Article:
The ECHA, based in Helsinki, Finland, is the primary agency that oversees REACH. It is responsible for helping companies to comply with the regulation by managing and maintaining the necessary databases, evaluating testing protocols and advancing the safe use of chemicals, addressing chemicals of concern and providing hazard information on chemicals by creating a public database for consumer and professional use. The ECHA publishes lists of chemicals that are approved or prohibited, provides updates to registration guidance documents and acts as a resource for EU Member States.
Although the ECHA is the primary agency that oversees REACH, each individual EU Member State’s legislature is responsible for enacting appropriate national law with penalties for REACH violations. Some Member States use only catch-all provisions without individual provisions for each offence recognised by the specific Member State; some use specific provisions for each REACH related offence; and some use a combination of catch-all and specific provisions. If the risks of a hazardous substance are unmanageable, Member States’ REACH authorities, with the ECHA, are permitted to ban or restrict the substance.
US companies that export products to the EU have registration and authorisation obligations under REACH. Because only EU-based companies or organisations can participate as registrants under REACH, US and other non-EU companies must either nominate their importer or appoint a third party in the EU as their Only Representative to fulfill REACH responsibilities. US companies that violate REACH are subject to penalties in the country they exported to, and penalties for REACH violations vary by country.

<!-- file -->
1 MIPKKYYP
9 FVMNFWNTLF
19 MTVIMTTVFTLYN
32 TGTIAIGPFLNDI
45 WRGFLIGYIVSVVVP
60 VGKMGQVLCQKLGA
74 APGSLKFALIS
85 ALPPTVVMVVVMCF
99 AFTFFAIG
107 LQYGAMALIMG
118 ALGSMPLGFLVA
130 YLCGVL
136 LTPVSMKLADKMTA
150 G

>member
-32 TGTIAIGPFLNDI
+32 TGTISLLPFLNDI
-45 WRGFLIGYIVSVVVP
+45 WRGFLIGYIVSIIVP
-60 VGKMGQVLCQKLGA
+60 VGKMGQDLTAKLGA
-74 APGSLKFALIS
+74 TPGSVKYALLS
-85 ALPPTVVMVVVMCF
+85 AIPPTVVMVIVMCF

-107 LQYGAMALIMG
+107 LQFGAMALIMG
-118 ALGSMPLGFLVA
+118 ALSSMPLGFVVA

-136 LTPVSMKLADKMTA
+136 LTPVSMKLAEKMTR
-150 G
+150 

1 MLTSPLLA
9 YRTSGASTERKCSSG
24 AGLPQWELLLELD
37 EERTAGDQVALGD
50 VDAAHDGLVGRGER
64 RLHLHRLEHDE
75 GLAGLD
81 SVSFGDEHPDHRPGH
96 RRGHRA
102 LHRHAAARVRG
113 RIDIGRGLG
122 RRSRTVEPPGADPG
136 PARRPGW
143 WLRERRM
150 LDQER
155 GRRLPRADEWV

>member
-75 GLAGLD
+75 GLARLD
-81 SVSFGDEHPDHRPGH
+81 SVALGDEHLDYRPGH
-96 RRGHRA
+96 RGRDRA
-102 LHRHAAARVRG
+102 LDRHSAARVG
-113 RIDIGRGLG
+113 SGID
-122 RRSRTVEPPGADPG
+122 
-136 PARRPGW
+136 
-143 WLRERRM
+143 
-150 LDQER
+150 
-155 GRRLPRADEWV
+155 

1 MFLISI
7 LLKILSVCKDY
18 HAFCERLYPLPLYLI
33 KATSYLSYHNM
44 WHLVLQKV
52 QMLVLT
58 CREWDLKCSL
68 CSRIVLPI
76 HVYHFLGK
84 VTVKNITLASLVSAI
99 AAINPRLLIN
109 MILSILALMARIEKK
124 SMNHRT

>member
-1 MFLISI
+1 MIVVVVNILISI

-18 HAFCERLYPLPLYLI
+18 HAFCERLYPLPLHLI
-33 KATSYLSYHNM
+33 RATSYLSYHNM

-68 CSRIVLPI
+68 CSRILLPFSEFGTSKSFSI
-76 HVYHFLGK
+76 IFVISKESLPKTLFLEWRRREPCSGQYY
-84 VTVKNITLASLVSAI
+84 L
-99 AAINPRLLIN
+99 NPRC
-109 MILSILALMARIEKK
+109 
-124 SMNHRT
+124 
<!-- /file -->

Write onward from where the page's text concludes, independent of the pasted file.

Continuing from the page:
REACH offences generally fit into one of four categories:
REACH penalties vary by country and typically include fines and injunctions. According to the ECHA, penalties must be 'effective, proportionate and dissuasive', and must adequately incentivise companies to comply with REACH obligations. Each Member State has its own enforcement regime to address REACH violations. Penalties can be administrative, criminal, economic, and financial with most countries imposing fines between $65,000 and $130,000 per violation. Member States may also utilise injunctions, such as market withdrawal order, orders to stop an infringing procedure, and product confiscation.
US companies are not immune to REACH requirements or penalties and should incorporate REACH requirements into their environmental health and safety compliance programmes and their long-term planning. Although the law has been in force for only about five years, the regulatory scheme appears to be working as intended and companies should follow REACH developments closely and position themselves and their supply chains to shift away from chemicals that will ultimately be phased-out.
Understanding the REACH regulatory scheme is necessary not only to maintaining compliance in the EU by assigning the appropriate EU agent to register substances exported to the EU, but it may also prove beneficial if and when US chemical regulations are overhauled. With Toxic Substance Control Act (TSCA) reform on the horizon, many speculate that REACH legislation will inform a new US regime and could, at least in part, be a model.